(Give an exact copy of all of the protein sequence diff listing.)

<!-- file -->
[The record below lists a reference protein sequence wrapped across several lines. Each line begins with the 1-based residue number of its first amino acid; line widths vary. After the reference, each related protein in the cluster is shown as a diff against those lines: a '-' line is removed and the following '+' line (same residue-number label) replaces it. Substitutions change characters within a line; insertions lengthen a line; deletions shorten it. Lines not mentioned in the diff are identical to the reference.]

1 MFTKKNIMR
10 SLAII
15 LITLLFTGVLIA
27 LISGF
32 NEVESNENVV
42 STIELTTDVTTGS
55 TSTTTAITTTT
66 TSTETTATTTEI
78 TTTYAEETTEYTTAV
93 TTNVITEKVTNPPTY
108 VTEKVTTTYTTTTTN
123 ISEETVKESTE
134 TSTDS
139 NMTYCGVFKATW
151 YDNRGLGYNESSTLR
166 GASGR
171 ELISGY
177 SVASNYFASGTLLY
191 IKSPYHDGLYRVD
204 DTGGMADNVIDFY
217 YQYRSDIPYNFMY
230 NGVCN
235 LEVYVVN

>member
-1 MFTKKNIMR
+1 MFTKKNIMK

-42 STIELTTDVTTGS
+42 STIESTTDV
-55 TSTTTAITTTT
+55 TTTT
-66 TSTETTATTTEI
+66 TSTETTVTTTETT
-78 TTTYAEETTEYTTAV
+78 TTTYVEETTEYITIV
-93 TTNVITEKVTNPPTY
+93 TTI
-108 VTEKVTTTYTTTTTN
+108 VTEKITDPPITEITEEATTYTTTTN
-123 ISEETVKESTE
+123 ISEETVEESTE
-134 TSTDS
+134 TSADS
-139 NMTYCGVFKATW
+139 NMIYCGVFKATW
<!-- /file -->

[The record below lists a reference protein sequence wrapped across several lines. Each line begins with the 1-based residue number of its first amino acid; line widths vary. After the reference, each related protein in the cluster is shown as a diff against those lines: a '-' line is removed and the following '+' line (same residue-number label) replaces it. Substitutions change characters within a line; insertions lengthen a line; deletions shorten it. Lines not mentioned in the diff are identical to the reference.]

1 MFTKKNIMR
10 SLAII
15 LITLLFTGVLIA
27 LISGF
32 NEVESNENVV
42 STIELTTDVTTGS
55 TSTTTAITTTT
66 TSTETTATTTEI
78 TTTYAEETTEYTTAV
93 TTNVITEKVTNPPTY
108 VTEKVTTTYTTTTTN
123 ISEETVKESTE
134 TSTDS
139 NMTYCGVFKATW
151 YDNRGLGYNESSTLR
166 GASGR
171 ELISGY
177 SVASNYFASGTLLY
191 IKSPYHDGLYRVD
204 DTGGMADNVIDFY
217 YQYRSDIPYNFMY
230 NGVCN
235 LEVYVVN

>member
-1 MFTKKNIMR
+1 MFTKKNIMK

-42 STIELTTDVTTGS
+42 STIESTTDV
-55 TSTTTAITTTT
+55 TTTT
-66 TSTETTATTTEI
+66 TSTETTVTTTETT
-78 TTTYAEETTEYTTAV
+78 TTTYVEETTEYITIV
-93 TTNVITEKVTNPPTY
+93 TTI
-108 VTEKVTTTYTTTTTN
+108 VTEKITDPPITEITEEATTYTTTTN
-123 ISEETVKESTE
+123 ISEETVEESTE
-134 TSTDS
+134 TSADS
-139 NMTYCGVFKATW
+139 NMIYCGVFKATW